Science careers and moving

Deb Britt debbritt at brownvm.brown.edu
Wed Jun 19 13:01:33 EST 1996


In article <Slechta-1806961712300001 at ls-59.biology.utah.edu>,
Slechta at biology.utah.edu (Sue Slechta) wrote:


> 
>(snip)
   As a
> fairly young, childless, unmarried graduate student, I was amazed at the
> level of complaints from others about the simple fact that young
> scientists are expected to move to advance their career.  Nobody ever hid
> this fact from me, I was quite aware of it from the very beginning of my
> graduate career decision.  In fact, that, to me, was one of the
> advantages.  Getting the opportunity to move to a new location, meeting
> new people, the general feeling of moving on in your life.  That was one
> of the big reasons I moved from upstate NY to Utah for grad school.  I
> felt that I was closing one chapter in my life (collece, tech job) and
> opening a new one.
> (snip some more)

When I was a fairly young, childless, unmarried student, I also thought
moving to a new place was an exciting opportunity, and I jumped from Oregon
to Rhode Island to go to Graduate School. If someone had told me then that
getting PhD/Postdoc/job would entail moving several times, it wouldn't have
bothered me at all. As I got older, though, the glamour of new places/new
faces wore off.  I acquired a husband and children, and moving now has all
sorts of repercussions it did not have before.  I was lucky to find both a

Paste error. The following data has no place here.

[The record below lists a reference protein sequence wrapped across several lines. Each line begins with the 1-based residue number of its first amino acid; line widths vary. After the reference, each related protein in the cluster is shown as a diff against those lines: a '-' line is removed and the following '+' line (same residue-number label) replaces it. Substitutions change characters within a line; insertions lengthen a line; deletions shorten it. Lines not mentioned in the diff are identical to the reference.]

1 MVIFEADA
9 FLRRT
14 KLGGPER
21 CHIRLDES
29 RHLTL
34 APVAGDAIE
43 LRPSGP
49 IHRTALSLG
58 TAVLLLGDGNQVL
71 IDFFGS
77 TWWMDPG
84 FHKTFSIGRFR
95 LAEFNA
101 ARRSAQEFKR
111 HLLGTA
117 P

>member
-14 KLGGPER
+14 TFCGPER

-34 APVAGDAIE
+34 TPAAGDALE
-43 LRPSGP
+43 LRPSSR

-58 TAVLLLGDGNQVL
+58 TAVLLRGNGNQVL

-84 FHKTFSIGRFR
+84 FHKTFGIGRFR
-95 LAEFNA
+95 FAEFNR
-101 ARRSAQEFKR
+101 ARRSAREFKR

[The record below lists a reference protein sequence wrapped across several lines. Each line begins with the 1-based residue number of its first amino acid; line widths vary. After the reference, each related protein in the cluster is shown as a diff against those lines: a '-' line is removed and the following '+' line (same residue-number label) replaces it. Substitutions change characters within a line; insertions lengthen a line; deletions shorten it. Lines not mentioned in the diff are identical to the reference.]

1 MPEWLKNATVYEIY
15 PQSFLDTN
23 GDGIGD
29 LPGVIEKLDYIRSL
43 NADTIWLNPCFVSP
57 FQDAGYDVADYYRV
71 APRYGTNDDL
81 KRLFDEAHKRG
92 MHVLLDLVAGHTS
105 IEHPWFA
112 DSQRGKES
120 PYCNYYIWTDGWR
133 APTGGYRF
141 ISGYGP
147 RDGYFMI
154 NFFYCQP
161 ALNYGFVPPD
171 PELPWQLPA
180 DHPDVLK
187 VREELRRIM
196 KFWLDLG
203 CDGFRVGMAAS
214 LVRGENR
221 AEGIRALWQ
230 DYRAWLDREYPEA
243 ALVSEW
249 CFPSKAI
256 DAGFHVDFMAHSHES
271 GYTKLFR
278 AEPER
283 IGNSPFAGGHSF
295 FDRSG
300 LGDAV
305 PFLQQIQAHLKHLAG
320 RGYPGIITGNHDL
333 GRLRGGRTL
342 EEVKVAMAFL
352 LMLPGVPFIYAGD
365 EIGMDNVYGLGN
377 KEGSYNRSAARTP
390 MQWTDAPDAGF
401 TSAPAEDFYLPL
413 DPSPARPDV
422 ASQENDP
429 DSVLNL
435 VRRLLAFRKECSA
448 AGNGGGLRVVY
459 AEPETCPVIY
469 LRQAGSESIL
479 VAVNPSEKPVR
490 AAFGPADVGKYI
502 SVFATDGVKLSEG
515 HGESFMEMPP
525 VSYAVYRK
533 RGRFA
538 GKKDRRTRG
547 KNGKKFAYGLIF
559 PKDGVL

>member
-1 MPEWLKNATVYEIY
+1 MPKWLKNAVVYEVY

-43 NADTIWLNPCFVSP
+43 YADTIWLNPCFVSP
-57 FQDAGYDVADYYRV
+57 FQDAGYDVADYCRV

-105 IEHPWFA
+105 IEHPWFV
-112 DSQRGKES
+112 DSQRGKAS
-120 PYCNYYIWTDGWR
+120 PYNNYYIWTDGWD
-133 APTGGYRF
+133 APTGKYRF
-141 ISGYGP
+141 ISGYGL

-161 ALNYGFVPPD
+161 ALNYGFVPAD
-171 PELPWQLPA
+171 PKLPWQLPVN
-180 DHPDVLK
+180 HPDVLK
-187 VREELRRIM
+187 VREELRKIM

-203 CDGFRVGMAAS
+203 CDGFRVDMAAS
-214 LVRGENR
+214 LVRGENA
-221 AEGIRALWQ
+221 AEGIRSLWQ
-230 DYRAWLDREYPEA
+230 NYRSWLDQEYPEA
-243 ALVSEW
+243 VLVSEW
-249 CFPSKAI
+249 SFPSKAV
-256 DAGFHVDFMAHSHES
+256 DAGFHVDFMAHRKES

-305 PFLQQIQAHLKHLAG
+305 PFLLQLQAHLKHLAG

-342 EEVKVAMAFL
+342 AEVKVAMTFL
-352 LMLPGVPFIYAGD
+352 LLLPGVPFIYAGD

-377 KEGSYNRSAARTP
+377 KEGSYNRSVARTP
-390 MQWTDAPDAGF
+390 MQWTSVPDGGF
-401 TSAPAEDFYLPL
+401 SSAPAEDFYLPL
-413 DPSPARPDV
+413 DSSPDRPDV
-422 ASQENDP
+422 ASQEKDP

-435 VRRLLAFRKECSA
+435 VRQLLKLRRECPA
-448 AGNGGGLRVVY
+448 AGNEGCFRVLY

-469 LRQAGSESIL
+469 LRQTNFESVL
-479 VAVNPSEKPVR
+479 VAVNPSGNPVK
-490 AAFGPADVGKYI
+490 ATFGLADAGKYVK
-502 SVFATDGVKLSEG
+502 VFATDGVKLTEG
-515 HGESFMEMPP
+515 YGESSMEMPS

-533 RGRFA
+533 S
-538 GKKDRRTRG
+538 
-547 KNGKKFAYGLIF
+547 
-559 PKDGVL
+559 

Postdoc and then a faculty position here in RI while my husband finished
school, but to do so I went from Microbiology to human genome mapping to
cancer research.  The bottom line is that science is the same as any other
profession.  As you move up the ladder you become more specialized, and job
opportunities at your level are more restricted, e.g. if you were a cashier
at WalMart, you could leave and get an equal job anywhere, but if you were
the CEO, an equivalent position at another company would be much harder to
find, and would probably require moving.  If you want to pursue your career
singlemindedly, you will have to move to follow the opportunities.  If you
want to stay in one location, you will have to be flexible and realistic in
your expectations. If someone had asked me in 1986 where I would be in
1996, I would not have said Rhode Island, but here I am and I'm happy with
the choices I've made.  Now, if my husband could just get a position, we'd
be all set!
 
-- 
Deborah Britt, Ph.D.
Medical Oncology
RI Hospital/Brown University



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